First determine if you’ll be conducting a random or focused review. A random review will help provide a baseline of your ICD-10 coding accuracy. You’ll also need to determine the size of the review or audit, meaning how many encounters will be reviewed, by setting. Discuss this with your review or audit team and within your organization, because funding, staff resources, and time commitment may be factors in determining the size of the audit sample.
Have a written purpose for the review, and when defining the scope, take the following into consideration (at a minimum):
- Type: concurrent, prebill, or retrospective
- Focus: MS-DRGs, specific code(s), targets from past audits, etc.
- Setting: Hospital inpatient, outpatient, or both; physician, skilled nursing, etc.
- Date Range: October-November 2015, first quarter of 2016, etc.
- Encounter Frequency: (number of encounters): 25, 50, or 100 (per setting, clinic, provider, or hospital)
- Payer: i.e. Medicare only, or all payers
- Provider: Specific (if applicable – often included in a physician profee review)
- Coding Staff (individual): If applicable
Some action items to consider when conducting an ICD-10-CM/PCS coding review (this is not all-inclusive):
- Review and compare data to see if there is variation from national averages due to inappropriate coding, insufficient documentation, or lost revenue. Also look at your own data since Oct. 1 and see if there are frequencies of certain codes that would seem unusual, as those may be areas to review.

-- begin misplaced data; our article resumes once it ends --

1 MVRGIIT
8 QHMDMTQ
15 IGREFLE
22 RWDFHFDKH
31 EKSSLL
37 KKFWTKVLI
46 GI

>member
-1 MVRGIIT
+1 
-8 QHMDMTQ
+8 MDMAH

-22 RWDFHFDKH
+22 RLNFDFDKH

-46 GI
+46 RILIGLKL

- Use the targets of the Recovery Auditors (RAs) or Zone Program Integrity Contractors (ZPICs) for your review scope.
- Validate the accurate diagnosis and procedure code assignment or selection (confirm compliance with guidelines and instructions).
- Identify if the code assignment is supported by the physician/provider documentation.
- Validate when an “unspecified” code was assigned if specific documentation is/was provided.
- Validate when a “specified” code was assigned/used if the documentation is/was specific.
- Confirm the accurate sequencing of the codes to ensure that the Official Guidelines are being followed and the codes supported by the clinical documentation.
- Identify if a physician query should have been initiated; there are several coding guidelines that specifically instruct to query the provider. If a query was used, identify if it was compliant or not (use the American Health Information Management Association, or AHIMA, 2013 Practice Brief on Physician Querying as a resource).
- Validate the present-on-admission (POA) assignment (inpatient).